Saturday, November 10, 2007

Invisible Hand no 370

In a Blog, entitled: “-Fighting Liberalism One Post At A Time... a blog by butch morgan” (here) I find:

'Trower' is a Republican running against John Murtha in Pennsylvania's 12th congressional district. From his site: ‘I am a Conservative. … I believe prosperity is best ensured by what Adam Smith called the “invisible hand” of a natural, price driven economy.


Whatever the merits of Trower’s political campaign the Adam Smith part unhappily is false, as discussed here many times. The reference to the use of the metaphor of ‘an invisible hand’ had nothing to do with a ‘natural, price driven economy’.

Wealth Of Nations discuses in detail and extensively the workings of a commercial economy in 18th-century Britain in Books I and II and does not mention any role for the ‘invisible hand’.

When Adam Smith sets out his principles upon which markets work, division of labour, specialisation, extent of the market, propensity to truck, barter, and exchange, self-betterment, natural and market prices, accumulation of fixed capital and circulating capital, the role of wages, rent, and profit, the role of money, frugality and savings, prodigality and waste, productive and unproductive labour, causes of growth and progress towards opulence, he does not mention ‘an invisible hand’.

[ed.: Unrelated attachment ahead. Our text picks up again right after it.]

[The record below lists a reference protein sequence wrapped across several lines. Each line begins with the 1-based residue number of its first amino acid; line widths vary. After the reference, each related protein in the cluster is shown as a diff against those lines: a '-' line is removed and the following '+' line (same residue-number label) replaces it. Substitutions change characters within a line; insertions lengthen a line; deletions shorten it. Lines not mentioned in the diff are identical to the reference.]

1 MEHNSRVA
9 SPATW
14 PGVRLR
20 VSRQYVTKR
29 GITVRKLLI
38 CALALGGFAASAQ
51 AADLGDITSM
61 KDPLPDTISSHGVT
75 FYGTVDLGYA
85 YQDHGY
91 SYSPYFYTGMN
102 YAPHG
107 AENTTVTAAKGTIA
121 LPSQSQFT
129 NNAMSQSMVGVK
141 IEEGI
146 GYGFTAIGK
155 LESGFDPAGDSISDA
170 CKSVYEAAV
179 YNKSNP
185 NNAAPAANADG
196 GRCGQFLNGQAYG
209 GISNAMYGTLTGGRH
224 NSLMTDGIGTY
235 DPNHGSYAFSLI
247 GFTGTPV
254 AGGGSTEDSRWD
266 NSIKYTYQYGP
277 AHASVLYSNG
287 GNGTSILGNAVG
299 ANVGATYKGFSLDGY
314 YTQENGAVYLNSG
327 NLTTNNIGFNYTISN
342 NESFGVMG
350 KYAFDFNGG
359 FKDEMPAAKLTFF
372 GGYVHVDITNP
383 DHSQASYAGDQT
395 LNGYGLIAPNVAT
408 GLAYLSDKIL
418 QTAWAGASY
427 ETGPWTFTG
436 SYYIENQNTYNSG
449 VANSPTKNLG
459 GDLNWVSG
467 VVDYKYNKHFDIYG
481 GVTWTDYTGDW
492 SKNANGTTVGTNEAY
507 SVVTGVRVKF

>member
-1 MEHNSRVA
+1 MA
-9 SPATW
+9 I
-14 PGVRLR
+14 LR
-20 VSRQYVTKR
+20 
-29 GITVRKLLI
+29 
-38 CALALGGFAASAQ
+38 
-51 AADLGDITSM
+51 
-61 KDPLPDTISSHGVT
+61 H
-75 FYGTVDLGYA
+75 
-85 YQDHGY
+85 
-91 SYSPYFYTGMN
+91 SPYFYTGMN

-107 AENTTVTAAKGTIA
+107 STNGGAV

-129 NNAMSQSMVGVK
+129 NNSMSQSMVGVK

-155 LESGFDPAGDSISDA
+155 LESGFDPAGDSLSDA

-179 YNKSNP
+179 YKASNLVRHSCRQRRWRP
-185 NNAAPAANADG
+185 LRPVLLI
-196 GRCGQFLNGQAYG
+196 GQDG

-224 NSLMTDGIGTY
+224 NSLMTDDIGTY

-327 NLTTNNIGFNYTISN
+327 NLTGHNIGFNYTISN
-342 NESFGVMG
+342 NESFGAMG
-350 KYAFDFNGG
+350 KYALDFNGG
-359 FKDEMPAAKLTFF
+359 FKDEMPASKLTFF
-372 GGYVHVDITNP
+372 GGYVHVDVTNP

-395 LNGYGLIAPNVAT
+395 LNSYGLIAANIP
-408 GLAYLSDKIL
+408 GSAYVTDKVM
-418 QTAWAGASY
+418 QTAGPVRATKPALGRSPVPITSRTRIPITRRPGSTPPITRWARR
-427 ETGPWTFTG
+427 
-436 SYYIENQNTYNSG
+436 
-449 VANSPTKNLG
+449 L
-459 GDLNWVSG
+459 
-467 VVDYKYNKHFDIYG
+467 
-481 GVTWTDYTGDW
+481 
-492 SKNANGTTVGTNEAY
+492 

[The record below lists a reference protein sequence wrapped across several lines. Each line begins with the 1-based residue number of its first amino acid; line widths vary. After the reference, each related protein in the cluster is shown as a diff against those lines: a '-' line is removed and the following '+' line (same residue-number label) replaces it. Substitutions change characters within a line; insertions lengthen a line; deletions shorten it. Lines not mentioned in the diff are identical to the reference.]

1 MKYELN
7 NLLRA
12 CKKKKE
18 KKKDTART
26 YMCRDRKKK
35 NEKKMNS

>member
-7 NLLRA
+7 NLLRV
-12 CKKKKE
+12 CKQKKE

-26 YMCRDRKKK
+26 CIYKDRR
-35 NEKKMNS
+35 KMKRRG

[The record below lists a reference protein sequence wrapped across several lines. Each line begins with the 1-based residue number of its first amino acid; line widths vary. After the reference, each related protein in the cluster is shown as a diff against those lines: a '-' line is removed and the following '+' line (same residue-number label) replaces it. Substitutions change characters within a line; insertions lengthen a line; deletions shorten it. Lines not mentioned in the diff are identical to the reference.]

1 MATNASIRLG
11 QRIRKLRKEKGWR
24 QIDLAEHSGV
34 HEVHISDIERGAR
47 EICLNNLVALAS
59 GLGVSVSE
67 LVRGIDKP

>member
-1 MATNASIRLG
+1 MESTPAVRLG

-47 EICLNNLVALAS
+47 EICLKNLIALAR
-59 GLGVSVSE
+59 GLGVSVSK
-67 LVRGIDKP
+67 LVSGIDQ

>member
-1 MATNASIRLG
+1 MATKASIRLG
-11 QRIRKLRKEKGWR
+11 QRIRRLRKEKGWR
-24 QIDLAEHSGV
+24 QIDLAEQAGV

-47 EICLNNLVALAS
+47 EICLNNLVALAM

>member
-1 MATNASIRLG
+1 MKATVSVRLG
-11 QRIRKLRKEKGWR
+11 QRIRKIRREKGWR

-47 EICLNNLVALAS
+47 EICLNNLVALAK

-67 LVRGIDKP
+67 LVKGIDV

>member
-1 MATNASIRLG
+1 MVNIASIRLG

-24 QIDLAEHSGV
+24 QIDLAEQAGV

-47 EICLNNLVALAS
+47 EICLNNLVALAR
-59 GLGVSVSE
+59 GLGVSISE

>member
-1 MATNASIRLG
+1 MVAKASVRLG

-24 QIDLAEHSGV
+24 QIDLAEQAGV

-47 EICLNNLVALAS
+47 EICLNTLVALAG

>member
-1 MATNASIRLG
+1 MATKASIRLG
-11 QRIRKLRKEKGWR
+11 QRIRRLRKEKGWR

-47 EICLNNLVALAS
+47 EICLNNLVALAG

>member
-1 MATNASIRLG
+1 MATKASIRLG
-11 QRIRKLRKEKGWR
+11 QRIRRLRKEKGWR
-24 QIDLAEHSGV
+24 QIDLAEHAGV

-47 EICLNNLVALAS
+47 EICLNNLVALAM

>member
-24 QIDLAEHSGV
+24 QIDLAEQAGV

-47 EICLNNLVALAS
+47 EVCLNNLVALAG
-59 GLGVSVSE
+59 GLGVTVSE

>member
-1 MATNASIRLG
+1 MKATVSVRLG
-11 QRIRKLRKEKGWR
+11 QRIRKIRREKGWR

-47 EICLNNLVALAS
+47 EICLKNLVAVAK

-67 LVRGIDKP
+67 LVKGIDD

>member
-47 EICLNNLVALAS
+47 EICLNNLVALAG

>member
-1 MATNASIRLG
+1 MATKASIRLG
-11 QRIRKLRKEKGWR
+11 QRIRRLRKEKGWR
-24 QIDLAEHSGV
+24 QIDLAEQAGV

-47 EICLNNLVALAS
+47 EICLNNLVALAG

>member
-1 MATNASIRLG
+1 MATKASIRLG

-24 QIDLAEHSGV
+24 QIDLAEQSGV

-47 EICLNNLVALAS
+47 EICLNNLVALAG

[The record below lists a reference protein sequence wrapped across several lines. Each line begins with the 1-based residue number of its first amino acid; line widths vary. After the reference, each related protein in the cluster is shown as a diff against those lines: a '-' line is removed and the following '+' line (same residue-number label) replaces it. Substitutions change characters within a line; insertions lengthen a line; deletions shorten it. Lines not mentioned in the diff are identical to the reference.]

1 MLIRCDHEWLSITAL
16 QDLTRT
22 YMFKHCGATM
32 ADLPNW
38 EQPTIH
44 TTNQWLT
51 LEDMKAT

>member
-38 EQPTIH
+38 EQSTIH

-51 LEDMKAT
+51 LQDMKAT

If his singular use of the metaphor of the invisible hand in Wealth Of Nations (a common enough literary metaphor in the 17th and 18th centuries, and in Shakespeare in 1605, and in classical Latin and Greek dramas) had the importance attached to it by modern economists and political commentators (of both left and right orientations), it is surprising that he never mentioned it in relations to markets at all.

His only use of the metaphor an invisible hand is in Book IV (WN IV.ii.9.p 456) in relations to risk avoidance; he gives 51 examples in Books I and II of Wealth Of Nations where the alleged properties of the disembodied body if there was one operating in society and markets quite clearly do not work.

The public benefit is compromised in these instances, often by the behaviours of merchants, manufacturers, legislators, rulers, and people who influence them.



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